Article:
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The journal International Shipbuilding Progress (ISP) was founded in 1954. Each year four issues appear (in April, July, September and December). Publications submitted to ISP should describe scientific work of high international standards, advancing subjects related to the field of Marine Technology, such as:
- Concept development
- General design of ships and offshore objects
- Ship and offshore structural design
- Hydro-mechanics and -dynamics
- Maritime engineering and machinery systems
- Production processes of all types of ships and other objects intended for marine use
- Production technology and material science
- Shipping science, economics, and all directly related subjects
- Ship operations
- Offshore and ocean engineering in relation to the marine environment
- Marine safety
- Efficiency, lifecycle, and environment
- Ice-related aspects for ships and offshore objects.
The contents of the papers may be of a fundamental or of an applied scientific nature and must be of the highest novelty and rigor.
Article Type: Obituary
Citation: International Shipbuilding Progress, vol. 13, no. 140, pp. 101-101, 1966
Authors: Ferdinande, V.
Article Type: Research Article
Abstract: This theoretical treatment is an extension of H. Wagner’s ‘expanding plate theory’. Though the mathematical procedure would apparently be applicable to wedges of any deadrise angle, the purpose is only the study of the flow about surface piercing wedges with high deadrise angles, similar to foreship sections of some trawlers. The pilling-up of water is calculated and the distribution of hydrodynamic pressure determined for two-dimensional wedges penetrating into the water at high downward velocity. By means of these theoretical considerations an attempt is made to explain the occurrence of shocks, to which trawlers with highly flared forebody are submitted in …severe sea states. Show more
Citation: International Shipbuilding Progress, vol. 13, no. 140, pp. 102-116, 1966
Article Type: Research Article
Abstract: Summary: The above methods have been found useful in devising a simulation model for a multicylinder diesel engine whose components are subject to wear and wear interaction. The simulation model was tested by using experimental data, for a historic run with a given maintenance policy. It was later used to derive improved policies. Unfortunately lack of data for different quality parts as well as sufficiency of data for proper analysis of interaction of component wear prevented more detailed analysis. In these brief notes an attempt is made to consider component wear and interaction and its effect on component and system …reliability. Wear can be shown to be the major interacting factor for mechanical systems. A cautious start is presently being made to analyze operational data. Long-life mechanical systems with continuous part replacements, such as diesel engines, etc., may attain a higher operational reliability at a lower maintenance and spare parts cost if component wear interaction is taken into account. Abstract: Analysis of failure distributions of components of mechanical systems tends to show that interdependence of component wear may result rate interaction and be one of the reasons for the strong and complex time dependence of mechanical system failure rates. A simple approach to wear interaction is presented as a first step to a more effective analysis of actual field data. Show more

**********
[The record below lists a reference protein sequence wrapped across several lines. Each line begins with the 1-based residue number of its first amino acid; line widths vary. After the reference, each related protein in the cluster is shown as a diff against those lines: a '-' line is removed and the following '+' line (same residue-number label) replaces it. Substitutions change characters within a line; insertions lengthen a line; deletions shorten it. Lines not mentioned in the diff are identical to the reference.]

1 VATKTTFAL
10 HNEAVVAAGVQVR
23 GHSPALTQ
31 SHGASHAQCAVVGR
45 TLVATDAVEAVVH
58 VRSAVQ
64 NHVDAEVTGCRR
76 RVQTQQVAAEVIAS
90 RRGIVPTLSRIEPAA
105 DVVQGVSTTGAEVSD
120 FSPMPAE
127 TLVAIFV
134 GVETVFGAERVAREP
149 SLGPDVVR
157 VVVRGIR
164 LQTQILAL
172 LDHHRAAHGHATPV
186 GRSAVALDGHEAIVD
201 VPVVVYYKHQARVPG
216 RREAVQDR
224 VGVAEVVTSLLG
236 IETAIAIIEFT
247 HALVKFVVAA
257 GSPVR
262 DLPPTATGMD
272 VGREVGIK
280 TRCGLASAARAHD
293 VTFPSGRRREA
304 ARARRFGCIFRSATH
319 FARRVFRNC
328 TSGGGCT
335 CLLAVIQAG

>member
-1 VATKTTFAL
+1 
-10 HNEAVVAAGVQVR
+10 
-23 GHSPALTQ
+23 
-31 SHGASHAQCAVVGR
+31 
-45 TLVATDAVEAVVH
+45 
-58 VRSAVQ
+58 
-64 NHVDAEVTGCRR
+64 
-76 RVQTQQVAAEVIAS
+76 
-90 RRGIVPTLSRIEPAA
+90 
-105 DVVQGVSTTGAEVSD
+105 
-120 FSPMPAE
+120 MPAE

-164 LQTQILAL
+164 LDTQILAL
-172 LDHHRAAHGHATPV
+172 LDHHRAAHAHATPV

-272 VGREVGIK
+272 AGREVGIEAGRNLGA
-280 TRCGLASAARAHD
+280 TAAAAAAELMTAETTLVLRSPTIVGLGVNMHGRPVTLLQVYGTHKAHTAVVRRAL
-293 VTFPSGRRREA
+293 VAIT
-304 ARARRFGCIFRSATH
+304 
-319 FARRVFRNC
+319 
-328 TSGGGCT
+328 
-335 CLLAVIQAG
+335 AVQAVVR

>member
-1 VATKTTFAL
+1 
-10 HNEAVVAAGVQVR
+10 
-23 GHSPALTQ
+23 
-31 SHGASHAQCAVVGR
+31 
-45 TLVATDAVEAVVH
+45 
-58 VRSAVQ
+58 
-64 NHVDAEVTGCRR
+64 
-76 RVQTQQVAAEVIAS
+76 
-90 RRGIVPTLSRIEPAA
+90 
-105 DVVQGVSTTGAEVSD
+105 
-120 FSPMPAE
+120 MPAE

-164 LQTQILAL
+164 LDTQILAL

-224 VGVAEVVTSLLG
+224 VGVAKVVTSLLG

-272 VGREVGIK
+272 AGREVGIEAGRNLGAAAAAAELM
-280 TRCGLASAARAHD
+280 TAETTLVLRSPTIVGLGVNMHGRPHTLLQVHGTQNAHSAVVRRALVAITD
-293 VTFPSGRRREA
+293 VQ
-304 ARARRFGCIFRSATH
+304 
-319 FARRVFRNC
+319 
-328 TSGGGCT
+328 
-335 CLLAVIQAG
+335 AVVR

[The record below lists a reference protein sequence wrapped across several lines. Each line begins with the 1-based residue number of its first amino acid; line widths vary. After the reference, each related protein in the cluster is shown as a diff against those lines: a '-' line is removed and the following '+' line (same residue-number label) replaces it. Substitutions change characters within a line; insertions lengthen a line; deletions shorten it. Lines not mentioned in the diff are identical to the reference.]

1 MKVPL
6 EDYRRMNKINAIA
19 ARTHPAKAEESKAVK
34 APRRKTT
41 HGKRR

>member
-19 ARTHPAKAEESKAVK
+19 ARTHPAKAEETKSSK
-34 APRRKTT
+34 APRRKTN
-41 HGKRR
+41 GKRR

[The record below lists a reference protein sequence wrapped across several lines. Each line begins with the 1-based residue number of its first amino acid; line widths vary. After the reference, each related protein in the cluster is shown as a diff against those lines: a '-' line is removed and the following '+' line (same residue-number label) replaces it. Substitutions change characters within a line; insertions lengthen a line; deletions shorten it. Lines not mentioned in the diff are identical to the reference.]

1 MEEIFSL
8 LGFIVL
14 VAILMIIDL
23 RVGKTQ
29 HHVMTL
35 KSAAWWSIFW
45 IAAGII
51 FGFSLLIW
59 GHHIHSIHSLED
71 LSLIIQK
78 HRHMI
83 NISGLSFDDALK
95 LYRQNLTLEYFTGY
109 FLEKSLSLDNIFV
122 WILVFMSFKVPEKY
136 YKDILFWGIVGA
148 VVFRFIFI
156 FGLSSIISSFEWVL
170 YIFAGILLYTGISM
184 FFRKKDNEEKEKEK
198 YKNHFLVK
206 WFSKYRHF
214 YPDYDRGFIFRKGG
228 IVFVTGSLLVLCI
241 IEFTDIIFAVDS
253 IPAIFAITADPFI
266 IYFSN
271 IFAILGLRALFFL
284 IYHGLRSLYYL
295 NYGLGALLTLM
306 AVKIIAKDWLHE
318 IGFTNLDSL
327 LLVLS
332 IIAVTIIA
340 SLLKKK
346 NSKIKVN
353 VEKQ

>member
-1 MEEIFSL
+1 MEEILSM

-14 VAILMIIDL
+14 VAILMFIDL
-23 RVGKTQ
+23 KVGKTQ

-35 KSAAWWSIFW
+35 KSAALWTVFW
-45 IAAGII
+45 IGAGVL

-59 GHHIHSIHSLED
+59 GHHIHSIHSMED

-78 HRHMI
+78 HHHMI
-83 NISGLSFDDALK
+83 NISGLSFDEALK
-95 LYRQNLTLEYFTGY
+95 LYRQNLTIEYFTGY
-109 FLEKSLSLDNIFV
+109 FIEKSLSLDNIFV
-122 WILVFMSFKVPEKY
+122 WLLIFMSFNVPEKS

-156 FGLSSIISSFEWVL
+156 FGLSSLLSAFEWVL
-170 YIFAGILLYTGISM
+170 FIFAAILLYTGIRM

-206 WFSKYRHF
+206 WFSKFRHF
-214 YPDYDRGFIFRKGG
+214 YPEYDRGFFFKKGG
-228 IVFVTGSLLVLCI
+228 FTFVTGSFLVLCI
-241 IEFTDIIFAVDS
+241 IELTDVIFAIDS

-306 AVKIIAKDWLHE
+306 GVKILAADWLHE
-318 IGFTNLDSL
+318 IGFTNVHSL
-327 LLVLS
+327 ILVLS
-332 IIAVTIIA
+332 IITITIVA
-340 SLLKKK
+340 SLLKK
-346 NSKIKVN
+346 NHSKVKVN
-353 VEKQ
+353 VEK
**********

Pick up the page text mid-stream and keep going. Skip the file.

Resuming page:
Citation: International Shipbuilding Progress, vol. 13, no. 140, pp. 117-129, 1966
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